Bias-Motivated Updating in the Labor Market

30 Pages Posted: 11 Dec 2022

Date Written: December 8, 2022

Abstract

In the canonical economics literature on discrimination, it is assumed that statistical discrimination based on inaccurate beliefs will not persist since agents have clear incentives to update as Bayesians based on accurate information. However, if beliefs about group productivity are driven by bias rather than by an agnostic lack of information, agents may be resistant to updating in the face of accurate information that contradicts stereotypes. In this experiment, I ask Prolific workers to report their beliefs about and make incentive-compatible wage offers to other workers based on anonymized resumes both before and after providing noisily accurate signals about performance by various groups. I find that these employers’ response to information about the labor market productivity of Black and White workers is a function of their implicit biases. Employers with stronger implicit biases against Black workers update their beliefs more in response to signals that are consistent with their biases (i.e. that imply the racial gap in productivity is higher than it really is) than they do in response to signals that are inconsistent (i.e. that imply the racial gap in productivity is smaller or even reversed). The existence of such bias-motivated asymmetric updating suggests that providing information about the labor market productivity of historically stigmatized groups may not be sufficient on its own to correct inaccurate beliefs or end inaccurate statistical discrimination.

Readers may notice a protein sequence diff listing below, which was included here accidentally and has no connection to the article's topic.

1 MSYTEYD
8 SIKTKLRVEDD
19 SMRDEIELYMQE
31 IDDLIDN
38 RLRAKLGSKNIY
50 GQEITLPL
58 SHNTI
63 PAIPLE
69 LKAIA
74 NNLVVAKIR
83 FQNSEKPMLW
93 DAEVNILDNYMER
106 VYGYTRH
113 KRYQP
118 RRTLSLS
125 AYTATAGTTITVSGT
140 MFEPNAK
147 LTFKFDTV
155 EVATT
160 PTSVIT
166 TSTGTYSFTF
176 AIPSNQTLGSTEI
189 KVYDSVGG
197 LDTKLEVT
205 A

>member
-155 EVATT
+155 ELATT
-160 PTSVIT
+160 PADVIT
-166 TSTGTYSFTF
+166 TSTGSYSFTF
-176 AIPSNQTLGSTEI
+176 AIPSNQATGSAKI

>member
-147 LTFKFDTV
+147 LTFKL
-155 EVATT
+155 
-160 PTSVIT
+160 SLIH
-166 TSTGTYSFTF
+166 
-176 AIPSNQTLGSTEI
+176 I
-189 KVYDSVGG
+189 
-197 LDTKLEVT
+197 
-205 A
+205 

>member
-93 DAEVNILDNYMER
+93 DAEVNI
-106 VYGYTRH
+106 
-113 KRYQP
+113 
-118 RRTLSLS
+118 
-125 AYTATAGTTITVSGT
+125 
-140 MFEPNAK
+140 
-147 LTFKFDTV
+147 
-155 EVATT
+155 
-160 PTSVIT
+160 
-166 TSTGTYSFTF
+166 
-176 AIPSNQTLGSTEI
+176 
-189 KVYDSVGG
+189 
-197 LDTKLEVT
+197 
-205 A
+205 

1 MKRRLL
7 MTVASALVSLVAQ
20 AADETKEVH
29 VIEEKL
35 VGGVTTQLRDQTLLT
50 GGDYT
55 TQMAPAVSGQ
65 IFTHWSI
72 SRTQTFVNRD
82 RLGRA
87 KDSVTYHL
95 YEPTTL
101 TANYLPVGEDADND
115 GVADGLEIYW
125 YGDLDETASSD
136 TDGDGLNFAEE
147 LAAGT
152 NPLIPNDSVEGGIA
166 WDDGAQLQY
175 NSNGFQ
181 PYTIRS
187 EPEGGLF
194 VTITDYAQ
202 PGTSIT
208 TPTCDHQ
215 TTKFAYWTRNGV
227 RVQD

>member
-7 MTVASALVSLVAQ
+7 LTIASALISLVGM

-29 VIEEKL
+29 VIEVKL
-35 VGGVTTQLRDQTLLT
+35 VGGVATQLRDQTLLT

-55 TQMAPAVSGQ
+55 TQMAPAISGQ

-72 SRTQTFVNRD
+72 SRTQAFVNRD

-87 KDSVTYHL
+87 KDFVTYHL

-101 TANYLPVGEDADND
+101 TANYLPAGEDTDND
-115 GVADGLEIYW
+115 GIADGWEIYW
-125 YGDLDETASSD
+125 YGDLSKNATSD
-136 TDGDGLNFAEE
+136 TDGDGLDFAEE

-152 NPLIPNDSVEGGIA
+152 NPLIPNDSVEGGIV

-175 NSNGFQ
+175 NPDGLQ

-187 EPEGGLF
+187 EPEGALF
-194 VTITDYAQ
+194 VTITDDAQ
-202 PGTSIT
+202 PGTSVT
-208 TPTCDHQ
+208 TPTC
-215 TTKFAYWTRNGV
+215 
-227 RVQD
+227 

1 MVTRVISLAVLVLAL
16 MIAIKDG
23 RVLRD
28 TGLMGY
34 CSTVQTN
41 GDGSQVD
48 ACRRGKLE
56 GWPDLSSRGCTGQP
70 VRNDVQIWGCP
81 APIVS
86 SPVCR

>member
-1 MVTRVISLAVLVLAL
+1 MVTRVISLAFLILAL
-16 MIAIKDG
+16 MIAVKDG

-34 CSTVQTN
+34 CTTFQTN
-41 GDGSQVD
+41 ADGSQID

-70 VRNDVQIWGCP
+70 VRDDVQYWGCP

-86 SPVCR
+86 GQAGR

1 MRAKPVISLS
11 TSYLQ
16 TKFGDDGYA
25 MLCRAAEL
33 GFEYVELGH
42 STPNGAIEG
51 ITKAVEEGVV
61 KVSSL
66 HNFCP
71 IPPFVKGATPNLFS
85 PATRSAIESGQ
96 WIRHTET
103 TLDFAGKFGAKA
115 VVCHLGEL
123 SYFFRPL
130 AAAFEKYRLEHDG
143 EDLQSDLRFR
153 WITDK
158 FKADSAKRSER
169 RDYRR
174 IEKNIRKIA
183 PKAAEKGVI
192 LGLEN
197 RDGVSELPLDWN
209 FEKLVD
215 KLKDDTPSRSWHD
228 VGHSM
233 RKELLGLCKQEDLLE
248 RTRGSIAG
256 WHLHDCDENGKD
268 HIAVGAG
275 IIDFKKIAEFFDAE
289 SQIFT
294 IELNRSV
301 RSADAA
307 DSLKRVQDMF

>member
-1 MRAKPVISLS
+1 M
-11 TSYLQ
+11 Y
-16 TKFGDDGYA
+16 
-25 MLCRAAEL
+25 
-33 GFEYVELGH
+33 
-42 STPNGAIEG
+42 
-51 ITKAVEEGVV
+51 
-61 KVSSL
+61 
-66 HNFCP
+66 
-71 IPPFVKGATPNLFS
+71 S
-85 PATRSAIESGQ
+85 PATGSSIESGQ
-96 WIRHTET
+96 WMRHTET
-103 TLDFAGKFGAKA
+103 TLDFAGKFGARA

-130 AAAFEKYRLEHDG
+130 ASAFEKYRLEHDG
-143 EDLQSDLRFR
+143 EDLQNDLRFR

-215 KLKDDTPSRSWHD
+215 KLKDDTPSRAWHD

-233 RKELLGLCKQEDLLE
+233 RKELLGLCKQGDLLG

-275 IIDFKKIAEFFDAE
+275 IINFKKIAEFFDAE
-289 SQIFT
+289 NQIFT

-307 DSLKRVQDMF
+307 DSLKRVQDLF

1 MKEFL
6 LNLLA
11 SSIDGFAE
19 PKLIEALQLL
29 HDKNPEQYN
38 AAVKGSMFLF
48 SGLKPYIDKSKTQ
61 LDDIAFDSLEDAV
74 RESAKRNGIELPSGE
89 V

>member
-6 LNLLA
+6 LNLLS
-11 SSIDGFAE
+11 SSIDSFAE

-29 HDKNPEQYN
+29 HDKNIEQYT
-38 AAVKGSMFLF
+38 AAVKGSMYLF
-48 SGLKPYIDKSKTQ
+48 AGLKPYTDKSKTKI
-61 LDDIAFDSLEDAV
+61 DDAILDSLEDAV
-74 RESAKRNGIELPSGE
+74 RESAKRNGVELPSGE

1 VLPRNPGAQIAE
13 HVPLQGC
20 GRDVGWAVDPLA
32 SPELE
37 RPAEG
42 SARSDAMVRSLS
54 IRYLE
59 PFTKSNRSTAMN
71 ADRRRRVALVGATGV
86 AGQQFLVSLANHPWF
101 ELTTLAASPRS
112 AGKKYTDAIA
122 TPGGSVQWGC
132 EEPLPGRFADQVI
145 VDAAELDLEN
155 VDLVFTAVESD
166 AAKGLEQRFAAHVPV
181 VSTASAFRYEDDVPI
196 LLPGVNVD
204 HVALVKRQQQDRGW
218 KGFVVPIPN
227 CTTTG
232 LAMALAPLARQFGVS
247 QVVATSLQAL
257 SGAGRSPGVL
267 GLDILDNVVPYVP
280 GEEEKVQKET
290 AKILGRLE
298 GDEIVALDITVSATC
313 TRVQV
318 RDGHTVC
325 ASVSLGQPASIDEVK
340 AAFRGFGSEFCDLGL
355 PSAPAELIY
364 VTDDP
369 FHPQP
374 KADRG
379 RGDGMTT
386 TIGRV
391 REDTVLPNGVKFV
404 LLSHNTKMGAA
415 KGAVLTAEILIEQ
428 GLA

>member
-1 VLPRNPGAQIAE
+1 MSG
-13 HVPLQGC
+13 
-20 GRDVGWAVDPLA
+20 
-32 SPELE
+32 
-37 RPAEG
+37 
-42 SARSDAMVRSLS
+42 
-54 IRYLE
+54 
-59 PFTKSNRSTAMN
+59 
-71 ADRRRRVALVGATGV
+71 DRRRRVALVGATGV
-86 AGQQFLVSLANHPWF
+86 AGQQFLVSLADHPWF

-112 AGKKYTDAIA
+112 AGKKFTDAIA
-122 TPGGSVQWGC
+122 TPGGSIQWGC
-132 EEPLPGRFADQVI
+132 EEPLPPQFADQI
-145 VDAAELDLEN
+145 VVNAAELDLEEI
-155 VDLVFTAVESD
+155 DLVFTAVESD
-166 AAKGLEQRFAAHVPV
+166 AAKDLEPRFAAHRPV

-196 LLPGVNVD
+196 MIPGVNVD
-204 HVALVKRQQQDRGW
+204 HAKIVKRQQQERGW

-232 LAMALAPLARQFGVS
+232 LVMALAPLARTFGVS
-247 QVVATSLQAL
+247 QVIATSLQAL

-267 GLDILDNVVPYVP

Keywords: discrimination, bias, labor, experiment, beliefs, race

JEL Classification: C91, D83, J15, J71

Suggested Citation

Rackstraw, Emma, Bias-Motivated Updating in the Labor Market (December 8, 2022). Available at SSRN: https://ssrn.com/abstract=4278076 or http://dx.doi.org/10.2139/ssrn.4278076

Emma Rackstraw (Contact Author)

Harvard University ( email )

1875 Cambridge Street
Cambridge, MA 02138
United States

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